Morning Call: pick of the papers

The ten must-read comment pieces from this morning's papers.

1. Economics should dictate the RBS sale (Financial Times)

Selling shares to Sid might make good politics, writes Alistair Darling, but the government must rise above that and put the interests of the country first.

2. We don’t share Europe’s vision. So I want out (Times)

Cameron’s promise of renegotiation is just an insincere ploy, writes Michael Portillo. Let’s hope the voters have more guts than their leaders.

3. I'm no Fergie fan. But he's proof that if you want to be the best, you have to breathe fire (Daily Mail)

Those attributes which led to Alex Ferguson’s football greatness are also the secret to achievement in the other combative trades and professions, writes Roy Hattersley. 

4. Nigel Farage gives good telly, so UKIP trumps the Greens (Guardian)

It has almost as many councillors as UKIP and more MPs, so why does the media so consistently ignore the Green Party, asks Zoe Williams.

5. This Queen’s Speech proves that the coalition is still going strong (Daily Telegraph)

The footsoldiers may be squabbling, but those at the top are determined to see the job through, says Peter Oborne.

6. Tories are hurting from a rush into coalition (Times)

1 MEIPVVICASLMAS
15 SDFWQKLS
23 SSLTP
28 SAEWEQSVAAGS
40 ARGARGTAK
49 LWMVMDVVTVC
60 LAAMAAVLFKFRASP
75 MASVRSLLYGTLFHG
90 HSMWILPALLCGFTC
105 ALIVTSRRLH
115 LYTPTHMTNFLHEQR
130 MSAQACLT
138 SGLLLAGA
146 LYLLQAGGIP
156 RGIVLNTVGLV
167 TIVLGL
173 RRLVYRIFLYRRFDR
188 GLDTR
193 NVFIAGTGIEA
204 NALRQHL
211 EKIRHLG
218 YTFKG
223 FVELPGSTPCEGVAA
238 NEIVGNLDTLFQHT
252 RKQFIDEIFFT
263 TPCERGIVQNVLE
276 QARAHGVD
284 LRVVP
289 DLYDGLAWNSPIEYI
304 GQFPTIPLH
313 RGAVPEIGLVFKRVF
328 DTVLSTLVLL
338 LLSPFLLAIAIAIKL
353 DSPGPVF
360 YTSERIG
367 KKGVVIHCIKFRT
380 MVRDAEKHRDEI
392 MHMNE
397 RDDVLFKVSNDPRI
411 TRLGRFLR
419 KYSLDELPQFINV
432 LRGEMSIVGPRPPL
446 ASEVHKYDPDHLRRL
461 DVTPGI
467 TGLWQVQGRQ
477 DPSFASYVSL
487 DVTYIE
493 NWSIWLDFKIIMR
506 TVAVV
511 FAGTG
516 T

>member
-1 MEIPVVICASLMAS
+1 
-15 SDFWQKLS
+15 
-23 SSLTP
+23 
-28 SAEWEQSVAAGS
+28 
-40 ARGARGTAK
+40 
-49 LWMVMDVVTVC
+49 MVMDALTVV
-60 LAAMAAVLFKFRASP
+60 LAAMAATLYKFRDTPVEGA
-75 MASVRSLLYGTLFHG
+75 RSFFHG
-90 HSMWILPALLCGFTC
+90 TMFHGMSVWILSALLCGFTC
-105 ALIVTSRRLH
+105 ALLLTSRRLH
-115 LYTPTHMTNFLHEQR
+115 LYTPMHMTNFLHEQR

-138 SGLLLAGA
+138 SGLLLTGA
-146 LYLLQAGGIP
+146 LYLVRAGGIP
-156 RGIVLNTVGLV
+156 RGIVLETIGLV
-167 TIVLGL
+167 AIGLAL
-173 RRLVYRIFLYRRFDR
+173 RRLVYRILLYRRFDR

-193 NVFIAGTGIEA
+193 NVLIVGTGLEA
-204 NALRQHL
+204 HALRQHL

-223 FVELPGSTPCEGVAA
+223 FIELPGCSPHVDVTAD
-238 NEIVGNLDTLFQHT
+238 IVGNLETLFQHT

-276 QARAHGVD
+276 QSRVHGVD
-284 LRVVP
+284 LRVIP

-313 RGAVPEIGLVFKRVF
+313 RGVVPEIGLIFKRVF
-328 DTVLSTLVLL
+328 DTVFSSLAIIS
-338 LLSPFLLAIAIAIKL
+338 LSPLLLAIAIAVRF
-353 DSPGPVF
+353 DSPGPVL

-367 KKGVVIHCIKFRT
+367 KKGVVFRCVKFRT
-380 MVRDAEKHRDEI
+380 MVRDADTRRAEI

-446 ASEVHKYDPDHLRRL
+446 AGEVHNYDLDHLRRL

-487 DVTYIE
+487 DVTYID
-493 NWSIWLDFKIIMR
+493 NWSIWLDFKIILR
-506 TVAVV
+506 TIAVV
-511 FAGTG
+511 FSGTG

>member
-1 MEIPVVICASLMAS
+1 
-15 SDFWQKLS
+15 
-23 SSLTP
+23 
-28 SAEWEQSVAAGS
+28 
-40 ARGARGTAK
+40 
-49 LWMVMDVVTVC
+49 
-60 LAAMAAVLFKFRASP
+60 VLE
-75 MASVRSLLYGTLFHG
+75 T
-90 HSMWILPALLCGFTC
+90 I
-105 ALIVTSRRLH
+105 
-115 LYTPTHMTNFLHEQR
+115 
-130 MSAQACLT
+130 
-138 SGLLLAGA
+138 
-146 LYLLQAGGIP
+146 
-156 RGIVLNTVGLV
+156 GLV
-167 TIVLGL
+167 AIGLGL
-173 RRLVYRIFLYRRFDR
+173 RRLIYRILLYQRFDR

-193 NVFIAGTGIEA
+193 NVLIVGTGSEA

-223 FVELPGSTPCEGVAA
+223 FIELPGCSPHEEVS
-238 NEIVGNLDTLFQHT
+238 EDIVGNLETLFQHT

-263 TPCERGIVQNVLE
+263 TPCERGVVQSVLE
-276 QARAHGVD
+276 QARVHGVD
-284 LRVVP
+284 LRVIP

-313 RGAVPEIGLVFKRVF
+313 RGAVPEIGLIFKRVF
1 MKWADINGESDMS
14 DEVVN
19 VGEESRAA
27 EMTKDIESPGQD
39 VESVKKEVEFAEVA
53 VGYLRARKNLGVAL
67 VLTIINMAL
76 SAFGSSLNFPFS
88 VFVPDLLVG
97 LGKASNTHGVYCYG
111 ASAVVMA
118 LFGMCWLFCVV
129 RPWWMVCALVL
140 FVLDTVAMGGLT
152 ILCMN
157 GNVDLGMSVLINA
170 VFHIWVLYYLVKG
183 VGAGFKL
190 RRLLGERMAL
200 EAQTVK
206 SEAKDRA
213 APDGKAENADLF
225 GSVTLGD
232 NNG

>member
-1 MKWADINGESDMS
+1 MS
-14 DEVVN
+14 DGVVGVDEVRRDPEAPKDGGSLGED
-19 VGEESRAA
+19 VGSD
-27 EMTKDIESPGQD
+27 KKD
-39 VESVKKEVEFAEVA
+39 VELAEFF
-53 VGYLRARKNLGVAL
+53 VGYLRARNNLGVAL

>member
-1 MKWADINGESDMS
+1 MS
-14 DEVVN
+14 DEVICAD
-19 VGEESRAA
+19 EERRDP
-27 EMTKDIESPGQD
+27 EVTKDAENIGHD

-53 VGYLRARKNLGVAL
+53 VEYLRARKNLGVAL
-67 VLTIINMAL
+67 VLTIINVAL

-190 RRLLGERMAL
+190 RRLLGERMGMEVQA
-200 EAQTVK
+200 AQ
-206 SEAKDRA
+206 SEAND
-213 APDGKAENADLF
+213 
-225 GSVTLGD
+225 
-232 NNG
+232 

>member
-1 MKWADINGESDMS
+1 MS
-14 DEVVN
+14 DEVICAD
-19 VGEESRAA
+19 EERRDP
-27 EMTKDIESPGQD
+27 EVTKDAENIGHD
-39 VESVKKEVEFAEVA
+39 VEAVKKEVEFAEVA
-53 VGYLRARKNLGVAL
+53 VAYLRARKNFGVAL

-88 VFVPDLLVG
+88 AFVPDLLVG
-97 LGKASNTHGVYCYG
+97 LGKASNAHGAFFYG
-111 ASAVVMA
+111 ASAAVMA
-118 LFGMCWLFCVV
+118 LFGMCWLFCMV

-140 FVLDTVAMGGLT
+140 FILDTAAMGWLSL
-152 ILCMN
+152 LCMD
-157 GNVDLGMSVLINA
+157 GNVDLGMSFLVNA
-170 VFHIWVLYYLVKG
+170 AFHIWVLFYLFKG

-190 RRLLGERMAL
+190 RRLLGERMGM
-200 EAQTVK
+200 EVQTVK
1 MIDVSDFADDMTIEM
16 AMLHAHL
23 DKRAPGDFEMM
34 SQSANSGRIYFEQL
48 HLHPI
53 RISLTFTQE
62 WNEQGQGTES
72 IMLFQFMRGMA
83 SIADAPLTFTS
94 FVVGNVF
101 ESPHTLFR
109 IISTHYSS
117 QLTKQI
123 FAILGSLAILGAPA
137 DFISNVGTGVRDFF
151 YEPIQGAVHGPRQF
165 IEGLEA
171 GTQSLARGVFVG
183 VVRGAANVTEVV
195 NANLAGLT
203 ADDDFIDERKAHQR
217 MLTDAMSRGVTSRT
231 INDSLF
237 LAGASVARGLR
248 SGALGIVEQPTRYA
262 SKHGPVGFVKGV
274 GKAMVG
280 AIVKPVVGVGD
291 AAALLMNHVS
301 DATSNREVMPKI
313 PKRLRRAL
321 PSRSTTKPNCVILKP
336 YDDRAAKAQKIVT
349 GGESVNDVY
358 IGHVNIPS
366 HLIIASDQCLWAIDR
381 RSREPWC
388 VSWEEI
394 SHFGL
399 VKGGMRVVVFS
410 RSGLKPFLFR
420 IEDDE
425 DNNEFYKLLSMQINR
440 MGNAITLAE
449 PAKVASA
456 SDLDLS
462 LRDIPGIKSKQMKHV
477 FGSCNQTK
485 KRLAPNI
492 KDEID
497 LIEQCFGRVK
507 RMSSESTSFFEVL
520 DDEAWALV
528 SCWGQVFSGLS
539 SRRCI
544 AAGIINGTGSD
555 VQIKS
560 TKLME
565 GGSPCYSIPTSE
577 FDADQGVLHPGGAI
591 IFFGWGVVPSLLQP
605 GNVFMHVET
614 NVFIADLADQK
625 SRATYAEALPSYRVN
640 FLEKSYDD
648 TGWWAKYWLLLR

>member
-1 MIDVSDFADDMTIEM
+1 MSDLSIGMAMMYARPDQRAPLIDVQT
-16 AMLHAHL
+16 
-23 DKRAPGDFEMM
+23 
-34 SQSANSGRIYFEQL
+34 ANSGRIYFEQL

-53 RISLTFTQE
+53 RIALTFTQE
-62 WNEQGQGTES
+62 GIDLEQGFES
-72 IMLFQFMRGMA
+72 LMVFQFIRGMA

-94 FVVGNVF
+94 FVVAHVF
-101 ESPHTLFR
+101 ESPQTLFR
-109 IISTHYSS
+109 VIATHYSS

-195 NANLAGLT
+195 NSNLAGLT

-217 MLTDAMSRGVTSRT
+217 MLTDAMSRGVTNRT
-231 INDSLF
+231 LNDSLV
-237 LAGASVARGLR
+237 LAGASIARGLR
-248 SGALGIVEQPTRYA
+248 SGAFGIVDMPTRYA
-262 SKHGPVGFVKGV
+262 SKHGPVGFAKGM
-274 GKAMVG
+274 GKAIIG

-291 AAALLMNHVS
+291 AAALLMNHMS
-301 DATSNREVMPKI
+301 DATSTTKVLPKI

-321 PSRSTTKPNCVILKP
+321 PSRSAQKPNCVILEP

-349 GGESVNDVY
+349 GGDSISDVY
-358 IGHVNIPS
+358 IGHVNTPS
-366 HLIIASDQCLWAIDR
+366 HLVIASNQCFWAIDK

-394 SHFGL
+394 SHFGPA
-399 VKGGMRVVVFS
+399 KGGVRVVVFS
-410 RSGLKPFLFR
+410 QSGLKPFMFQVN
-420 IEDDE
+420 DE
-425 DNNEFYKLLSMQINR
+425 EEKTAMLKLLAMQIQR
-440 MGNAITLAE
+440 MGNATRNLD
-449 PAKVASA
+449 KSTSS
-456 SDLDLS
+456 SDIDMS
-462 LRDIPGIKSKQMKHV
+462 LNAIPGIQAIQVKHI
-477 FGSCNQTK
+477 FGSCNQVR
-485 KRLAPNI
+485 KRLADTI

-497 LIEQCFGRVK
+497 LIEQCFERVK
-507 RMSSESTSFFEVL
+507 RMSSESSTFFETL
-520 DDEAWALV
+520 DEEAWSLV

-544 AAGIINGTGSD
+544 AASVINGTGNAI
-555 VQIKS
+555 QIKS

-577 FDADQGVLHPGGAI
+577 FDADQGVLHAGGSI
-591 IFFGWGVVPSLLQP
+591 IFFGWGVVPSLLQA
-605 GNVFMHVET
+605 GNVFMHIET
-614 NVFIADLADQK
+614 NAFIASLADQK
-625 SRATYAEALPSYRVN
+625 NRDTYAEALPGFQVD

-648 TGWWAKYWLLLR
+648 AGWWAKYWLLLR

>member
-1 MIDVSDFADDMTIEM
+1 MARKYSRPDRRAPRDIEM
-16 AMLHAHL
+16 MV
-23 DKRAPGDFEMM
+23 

Cameron should have formed a minority administration in 2010 and fought a second election that autumn, argues Steve Richards.

7. The sun is at last setting on Britain's imperial myth (Guardian)

The atrocities in Kenya are the tip of a history of violence that reveals the repackaging of empire for the fantasy it is, says Pankaj Mishra.

8. If you believe investors, we’re on the mend (Independent)

These price movements represent the considered opinion of thousands of professionals, writes Andreas Whittam Smith.

9. We’re going to help criminals to go straight (Daily Telegraph)

Britain’s reoffending rates are shameful – it’s time to break this pernicious cycle, says Chris Grayling.

10. Microsoft has just blown its oldest trick (Financial Times)

A computer that people cannot switch off or find their way around is not useful, writes John Gapper.

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Richmond is a victory for hope - now let's bring change across the country

The regressives are building their armies. 

Last night a regressive alliance was toppled. Despite being backed by both Ukip and the Conservative Party, Zac Goldsmith was rejected by the voters of Richmond Park.